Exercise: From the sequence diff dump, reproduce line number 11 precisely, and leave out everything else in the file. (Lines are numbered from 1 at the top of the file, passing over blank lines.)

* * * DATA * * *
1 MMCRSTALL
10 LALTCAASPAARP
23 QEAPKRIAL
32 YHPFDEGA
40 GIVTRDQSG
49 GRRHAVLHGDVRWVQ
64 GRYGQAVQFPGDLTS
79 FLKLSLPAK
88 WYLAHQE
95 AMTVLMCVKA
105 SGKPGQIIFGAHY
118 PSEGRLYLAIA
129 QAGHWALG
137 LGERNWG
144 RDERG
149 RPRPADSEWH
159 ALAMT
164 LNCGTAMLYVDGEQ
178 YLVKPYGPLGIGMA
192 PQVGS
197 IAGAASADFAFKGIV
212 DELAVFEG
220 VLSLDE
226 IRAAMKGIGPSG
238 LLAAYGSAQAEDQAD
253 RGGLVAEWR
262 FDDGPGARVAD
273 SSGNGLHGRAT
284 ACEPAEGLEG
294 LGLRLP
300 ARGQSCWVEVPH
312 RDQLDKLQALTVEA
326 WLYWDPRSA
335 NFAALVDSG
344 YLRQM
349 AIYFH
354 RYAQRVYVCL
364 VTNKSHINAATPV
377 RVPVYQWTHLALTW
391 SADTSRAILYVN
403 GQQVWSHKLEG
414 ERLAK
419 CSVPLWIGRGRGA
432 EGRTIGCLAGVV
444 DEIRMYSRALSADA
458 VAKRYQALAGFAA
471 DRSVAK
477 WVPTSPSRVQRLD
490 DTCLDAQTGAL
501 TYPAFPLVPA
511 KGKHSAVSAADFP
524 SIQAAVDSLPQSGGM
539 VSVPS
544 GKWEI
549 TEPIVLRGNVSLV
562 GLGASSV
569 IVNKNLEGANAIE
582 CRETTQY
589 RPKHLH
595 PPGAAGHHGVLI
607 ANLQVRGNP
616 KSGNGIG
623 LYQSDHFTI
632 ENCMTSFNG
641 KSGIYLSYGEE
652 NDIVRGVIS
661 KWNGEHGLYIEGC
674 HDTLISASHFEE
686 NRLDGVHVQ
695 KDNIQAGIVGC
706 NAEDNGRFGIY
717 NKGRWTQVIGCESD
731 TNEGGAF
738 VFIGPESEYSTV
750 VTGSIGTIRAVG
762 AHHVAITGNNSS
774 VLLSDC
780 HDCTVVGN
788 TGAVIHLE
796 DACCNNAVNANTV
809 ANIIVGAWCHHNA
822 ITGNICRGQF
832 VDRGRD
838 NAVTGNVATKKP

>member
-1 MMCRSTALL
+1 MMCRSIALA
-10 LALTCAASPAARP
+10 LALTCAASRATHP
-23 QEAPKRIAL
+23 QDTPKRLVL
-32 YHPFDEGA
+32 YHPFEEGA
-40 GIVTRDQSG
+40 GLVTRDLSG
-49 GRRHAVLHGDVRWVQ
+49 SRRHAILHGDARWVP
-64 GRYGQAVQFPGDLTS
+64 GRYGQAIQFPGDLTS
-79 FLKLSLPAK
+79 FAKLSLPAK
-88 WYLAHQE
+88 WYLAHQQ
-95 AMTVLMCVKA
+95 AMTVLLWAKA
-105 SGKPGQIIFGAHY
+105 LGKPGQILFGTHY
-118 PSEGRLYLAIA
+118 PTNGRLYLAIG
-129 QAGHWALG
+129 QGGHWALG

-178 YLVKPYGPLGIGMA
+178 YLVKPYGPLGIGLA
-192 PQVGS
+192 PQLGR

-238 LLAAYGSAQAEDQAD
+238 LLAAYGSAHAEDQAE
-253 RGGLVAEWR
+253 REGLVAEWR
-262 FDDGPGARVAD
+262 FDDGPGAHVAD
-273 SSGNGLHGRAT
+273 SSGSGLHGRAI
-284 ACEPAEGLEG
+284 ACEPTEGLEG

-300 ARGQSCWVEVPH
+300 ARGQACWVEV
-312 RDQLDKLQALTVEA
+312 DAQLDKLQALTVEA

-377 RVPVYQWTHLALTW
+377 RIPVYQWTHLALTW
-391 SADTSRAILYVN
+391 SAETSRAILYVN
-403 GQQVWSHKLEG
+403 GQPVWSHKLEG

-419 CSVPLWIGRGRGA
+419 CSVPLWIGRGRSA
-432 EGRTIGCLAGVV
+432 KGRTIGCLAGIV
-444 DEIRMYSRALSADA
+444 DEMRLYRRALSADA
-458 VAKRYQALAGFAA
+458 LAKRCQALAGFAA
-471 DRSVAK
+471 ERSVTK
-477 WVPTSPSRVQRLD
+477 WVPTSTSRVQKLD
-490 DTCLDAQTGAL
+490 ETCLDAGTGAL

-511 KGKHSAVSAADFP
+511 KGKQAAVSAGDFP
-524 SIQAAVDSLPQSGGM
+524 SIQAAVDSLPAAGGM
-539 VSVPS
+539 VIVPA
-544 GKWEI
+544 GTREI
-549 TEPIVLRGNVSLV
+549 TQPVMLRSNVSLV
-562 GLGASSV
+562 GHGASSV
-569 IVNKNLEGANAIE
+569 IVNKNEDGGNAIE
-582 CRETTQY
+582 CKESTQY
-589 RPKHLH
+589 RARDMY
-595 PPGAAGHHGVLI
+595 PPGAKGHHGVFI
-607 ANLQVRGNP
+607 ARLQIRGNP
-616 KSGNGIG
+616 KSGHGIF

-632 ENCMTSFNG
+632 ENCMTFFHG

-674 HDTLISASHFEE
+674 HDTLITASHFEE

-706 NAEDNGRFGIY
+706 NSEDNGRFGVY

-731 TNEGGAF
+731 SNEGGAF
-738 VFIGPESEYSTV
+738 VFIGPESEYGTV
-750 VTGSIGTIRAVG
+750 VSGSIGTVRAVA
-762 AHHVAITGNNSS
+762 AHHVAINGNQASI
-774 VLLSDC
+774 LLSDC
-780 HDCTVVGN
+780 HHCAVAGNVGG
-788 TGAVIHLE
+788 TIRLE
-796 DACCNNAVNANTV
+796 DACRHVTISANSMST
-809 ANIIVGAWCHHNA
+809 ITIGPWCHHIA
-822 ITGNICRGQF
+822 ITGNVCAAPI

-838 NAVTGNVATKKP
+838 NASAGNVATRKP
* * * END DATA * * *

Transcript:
105 SGKPGQIIFGAHY